The first is a call from an agent in a call centre. They tell recipients there is an outstanding bill or payment related to their phone or broadband service, and that their service will be disconnected unless the payment is made.
The recipient is then encouraged to hand over their bank details in order to resolve the issue.
This call appears to be an attempt by scammers to illegally obtain people’s bank details. It has nothing to do with Ofcom – Ofcom would never call you out of the blue like this, and would never ask for your bank details.
This scam also involves recipients receiving a voicemail saying they have missed a call and encouraging them to press a button to call back – this connects them to the scammers.
The second type of call is automated, and can also be left as a voicemail message. In both cases, the recipient is told there is a problem with their phone or broadband service, and is encouraged to call back so they can discuss the issue further.
However, this results in the recipient being connected to a high-cost premium number, leaving them liable to pay a high cost for the length of the call.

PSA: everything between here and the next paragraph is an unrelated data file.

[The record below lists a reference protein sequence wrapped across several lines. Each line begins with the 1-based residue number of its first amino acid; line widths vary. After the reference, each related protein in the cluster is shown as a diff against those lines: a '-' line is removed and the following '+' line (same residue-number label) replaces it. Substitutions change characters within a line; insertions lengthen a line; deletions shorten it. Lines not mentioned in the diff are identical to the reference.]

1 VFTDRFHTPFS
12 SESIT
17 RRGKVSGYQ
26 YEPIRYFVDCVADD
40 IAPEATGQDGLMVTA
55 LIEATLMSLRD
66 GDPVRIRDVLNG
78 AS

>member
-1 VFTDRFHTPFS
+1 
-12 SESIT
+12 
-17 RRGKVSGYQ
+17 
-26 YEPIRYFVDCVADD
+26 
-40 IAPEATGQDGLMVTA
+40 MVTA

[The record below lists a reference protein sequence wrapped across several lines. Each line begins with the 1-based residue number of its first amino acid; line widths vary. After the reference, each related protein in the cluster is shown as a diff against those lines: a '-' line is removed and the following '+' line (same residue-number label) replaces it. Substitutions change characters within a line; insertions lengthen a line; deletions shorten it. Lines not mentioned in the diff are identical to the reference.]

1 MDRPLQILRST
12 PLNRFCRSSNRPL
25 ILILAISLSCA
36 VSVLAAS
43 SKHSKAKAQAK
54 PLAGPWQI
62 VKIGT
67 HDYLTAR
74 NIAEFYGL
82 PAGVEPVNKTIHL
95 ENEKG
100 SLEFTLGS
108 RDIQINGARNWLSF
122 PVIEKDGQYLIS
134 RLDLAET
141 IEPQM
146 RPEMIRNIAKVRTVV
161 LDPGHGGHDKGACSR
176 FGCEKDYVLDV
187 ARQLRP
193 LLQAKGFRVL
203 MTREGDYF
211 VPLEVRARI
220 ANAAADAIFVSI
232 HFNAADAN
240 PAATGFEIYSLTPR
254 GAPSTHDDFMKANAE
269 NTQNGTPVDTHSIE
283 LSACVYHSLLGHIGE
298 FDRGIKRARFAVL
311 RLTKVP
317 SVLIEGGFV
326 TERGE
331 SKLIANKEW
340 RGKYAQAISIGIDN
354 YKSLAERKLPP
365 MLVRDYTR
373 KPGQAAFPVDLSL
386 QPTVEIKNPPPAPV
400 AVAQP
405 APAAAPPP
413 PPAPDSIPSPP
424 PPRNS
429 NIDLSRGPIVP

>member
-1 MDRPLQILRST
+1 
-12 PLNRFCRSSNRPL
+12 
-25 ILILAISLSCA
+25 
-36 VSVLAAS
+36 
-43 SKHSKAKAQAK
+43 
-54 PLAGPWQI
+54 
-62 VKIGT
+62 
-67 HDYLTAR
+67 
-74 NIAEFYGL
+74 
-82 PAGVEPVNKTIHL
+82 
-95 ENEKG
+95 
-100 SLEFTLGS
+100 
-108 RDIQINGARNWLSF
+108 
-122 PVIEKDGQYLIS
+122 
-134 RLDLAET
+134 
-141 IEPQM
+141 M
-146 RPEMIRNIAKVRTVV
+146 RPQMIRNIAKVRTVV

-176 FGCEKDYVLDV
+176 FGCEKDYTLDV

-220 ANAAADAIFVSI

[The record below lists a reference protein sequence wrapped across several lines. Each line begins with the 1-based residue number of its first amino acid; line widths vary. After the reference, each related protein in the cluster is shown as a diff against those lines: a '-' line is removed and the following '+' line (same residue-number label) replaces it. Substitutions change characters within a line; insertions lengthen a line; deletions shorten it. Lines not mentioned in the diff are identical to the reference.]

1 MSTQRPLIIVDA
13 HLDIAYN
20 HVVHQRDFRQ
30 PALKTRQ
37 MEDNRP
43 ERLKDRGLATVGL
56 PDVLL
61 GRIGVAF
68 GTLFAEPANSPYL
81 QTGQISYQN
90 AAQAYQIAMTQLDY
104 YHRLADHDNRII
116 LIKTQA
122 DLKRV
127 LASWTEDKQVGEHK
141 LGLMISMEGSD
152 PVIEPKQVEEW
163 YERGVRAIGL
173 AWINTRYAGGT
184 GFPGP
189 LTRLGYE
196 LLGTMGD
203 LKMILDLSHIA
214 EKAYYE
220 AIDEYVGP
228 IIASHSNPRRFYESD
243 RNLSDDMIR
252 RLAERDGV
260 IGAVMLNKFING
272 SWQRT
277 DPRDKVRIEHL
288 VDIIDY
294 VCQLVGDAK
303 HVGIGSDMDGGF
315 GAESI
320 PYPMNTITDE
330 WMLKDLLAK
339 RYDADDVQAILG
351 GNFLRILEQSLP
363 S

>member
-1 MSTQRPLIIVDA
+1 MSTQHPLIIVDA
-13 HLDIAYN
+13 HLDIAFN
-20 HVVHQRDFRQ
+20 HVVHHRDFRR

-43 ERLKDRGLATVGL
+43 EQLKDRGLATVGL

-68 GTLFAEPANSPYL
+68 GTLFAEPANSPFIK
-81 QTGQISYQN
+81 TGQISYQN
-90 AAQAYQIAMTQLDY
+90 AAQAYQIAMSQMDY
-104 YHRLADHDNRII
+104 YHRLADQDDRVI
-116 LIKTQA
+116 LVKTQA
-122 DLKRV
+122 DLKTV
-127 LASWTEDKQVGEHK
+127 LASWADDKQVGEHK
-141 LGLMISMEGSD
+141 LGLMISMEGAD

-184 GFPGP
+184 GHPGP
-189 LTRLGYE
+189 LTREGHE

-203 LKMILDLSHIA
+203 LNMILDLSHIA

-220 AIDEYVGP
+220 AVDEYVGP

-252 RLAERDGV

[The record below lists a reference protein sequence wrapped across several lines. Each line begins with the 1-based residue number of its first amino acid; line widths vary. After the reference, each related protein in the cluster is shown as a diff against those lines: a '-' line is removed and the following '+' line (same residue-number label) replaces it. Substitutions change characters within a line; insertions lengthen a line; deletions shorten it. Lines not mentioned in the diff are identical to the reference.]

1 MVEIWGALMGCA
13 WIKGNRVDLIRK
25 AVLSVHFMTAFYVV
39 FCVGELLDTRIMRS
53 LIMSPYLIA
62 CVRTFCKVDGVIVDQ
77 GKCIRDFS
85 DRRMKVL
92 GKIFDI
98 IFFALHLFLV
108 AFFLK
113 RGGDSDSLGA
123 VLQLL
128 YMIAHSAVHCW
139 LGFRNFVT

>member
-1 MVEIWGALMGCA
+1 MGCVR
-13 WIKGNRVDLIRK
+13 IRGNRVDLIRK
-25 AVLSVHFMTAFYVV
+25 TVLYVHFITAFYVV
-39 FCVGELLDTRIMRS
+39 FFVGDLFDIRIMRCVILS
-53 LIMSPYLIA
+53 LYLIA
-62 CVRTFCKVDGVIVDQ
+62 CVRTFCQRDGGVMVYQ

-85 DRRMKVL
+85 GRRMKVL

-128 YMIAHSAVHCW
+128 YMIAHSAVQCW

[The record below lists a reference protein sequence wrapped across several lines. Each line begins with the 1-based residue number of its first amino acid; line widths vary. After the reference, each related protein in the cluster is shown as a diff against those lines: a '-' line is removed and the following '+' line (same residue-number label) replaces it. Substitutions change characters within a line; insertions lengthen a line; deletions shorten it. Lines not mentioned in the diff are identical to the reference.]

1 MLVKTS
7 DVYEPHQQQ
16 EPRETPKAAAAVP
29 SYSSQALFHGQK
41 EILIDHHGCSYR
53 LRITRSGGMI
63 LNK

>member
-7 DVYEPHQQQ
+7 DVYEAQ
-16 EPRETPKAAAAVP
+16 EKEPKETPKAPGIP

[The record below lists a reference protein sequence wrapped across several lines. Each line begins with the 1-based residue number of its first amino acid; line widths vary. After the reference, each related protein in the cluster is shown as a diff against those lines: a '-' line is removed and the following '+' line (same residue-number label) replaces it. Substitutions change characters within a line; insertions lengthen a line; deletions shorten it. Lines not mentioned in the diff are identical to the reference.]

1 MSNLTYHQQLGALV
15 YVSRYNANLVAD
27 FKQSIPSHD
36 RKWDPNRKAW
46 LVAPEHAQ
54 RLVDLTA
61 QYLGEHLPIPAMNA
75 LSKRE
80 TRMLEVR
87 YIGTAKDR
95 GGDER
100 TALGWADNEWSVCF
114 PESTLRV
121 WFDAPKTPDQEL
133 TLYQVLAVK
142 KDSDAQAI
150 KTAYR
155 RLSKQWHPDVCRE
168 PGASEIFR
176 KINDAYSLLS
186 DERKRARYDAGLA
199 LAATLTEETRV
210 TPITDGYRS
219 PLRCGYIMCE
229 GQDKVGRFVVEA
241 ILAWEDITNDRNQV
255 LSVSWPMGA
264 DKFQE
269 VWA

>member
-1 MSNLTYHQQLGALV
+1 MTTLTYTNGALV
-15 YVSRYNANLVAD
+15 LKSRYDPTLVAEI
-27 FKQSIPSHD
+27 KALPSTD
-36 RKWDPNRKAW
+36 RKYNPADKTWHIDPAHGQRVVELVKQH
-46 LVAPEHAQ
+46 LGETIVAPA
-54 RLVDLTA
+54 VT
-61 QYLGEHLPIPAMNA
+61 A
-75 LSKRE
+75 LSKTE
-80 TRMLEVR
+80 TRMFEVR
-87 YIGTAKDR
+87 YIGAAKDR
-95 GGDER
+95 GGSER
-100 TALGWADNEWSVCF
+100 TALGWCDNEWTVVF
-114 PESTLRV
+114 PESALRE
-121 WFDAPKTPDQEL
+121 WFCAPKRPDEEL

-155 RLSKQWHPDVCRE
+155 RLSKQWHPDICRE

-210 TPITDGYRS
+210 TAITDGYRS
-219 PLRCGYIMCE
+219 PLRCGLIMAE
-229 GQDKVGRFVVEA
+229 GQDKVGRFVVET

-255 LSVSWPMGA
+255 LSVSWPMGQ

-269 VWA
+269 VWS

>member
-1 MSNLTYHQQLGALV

Again, this is not something Ofcom would ever do. These calls are solely made to generate revenue for scammers by encouraging people to call premium-rate lines.
These calls are the latest version of scams that have been around for some time. Scammers can pretend to be calling from a range of different organisations in order to persuade the call recipient to hand over person details or call them back. In the past Ofcom has been aware of calls claiming to be from HMRC, Royal Mail, BT or high-street banks.
If you receive a call like this, from somebody claiming to be from Ofcom, please do not hand over any personal details or press a button to continue the call.
Instead, hang up and report the calls, including the number from which they’re calling, to Action Fraud.
Ofcom also has information that could help you. See their guide to dealing with nuisance calls and messages, and ‘missed call’ scams.